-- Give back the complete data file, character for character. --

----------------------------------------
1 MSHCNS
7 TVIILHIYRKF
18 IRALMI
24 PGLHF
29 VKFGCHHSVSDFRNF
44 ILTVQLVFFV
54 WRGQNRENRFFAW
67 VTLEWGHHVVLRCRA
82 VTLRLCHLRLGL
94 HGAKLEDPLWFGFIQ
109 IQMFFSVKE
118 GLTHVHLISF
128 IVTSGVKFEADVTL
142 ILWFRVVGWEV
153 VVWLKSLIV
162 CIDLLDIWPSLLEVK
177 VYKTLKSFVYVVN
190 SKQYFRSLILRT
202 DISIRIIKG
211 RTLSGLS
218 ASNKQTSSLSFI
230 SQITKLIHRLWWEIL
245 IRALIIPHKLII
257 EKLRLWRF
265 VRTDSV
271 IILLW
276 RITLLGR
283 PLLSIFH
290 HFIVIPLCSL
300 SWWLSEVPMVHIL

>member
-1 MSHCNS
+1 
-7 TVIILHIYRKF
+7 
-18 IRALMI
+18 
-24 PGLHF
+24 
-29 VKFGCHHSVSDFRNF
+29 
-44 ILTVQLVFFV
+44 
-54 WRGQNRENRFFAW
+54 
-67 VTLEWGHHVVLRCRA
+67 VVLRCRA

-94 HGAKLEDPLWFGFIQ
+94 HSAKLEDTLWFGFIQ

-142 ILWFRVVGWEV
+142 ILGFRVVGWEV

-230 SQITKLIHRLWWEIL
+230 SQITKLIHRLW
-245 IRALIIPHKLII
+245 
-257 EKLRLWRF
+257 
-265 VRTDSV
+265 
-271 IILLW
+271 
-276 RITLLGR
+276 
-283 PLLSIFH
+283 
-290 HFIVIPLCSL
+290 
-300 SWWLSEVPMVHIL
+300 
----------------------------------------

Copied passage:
1 MSHCNS
7 TVIILHIYRKF
18 IRALMI
24 PGLHF
29 VKFGCHHSVSDFRNF
44 ILTVQLVFFV
54 WRGQNRENRFFAW
67 VTLEWGHHVVLRCRA
82 VTLRLCHLRLGL
94 HGAKLEDPLWFGFIQ
109 IQMFFSVKE
118 GLTHVHLISF
128 IVTSGVKFEADVTL
142 ILWFRVVGWEV
153 VVWLKSLIV
162 CIDLLDIWPSLLEVK
177 VYKTLKSFVYVVN
190 SKQYFRSLILRT
202 DISIRIIKG
211 RTLSGLS
218 ASNKQTSSLSFI
230 SQITKLIHRLWWEIL
245 IRALIIPHKLII
257 EKLRLWRF
265 VRTDSV
271 IILLW
276 RITLLGR
283 PLLSIFH
290 HFIVIPLCSL
300 SWWLSEVPMVHIL

>member
-1 MSHCNS
+1 
-7 TVIILHIYRKF
+7 
-18 IRALMI
+18 
-24 PGLHF
+24 
-29 VKFGCHHSVSDFRNF
+29 
-44 ILTVQLVFFV
+44 
-54 WRGQNRENRFFAW
+54 
-67 VTLEWGHHVVLRCRA
+67 VVLRCRA

-94 HGAKLEDPLWFGFIQ
+94 HSAKLEDTLWFGFIQ

-142 ILWFRVVGWEV
+142 ILGFRVVGWEV

-230 SQITKLIHRLWWEIL
+230 SQITKLIHRLW
-245 IRALIIPHKLII
+245 
-257 EKLRLWRF
+257 
-265 VRTDSV
+265 
-271 IILLW
+271 
-276 RITLLGR
+276 
-283 PLLSIFH
+283 
-290 HFIVIPLCSL
+290 
-300 SWWLSEVPMVHIL
+300 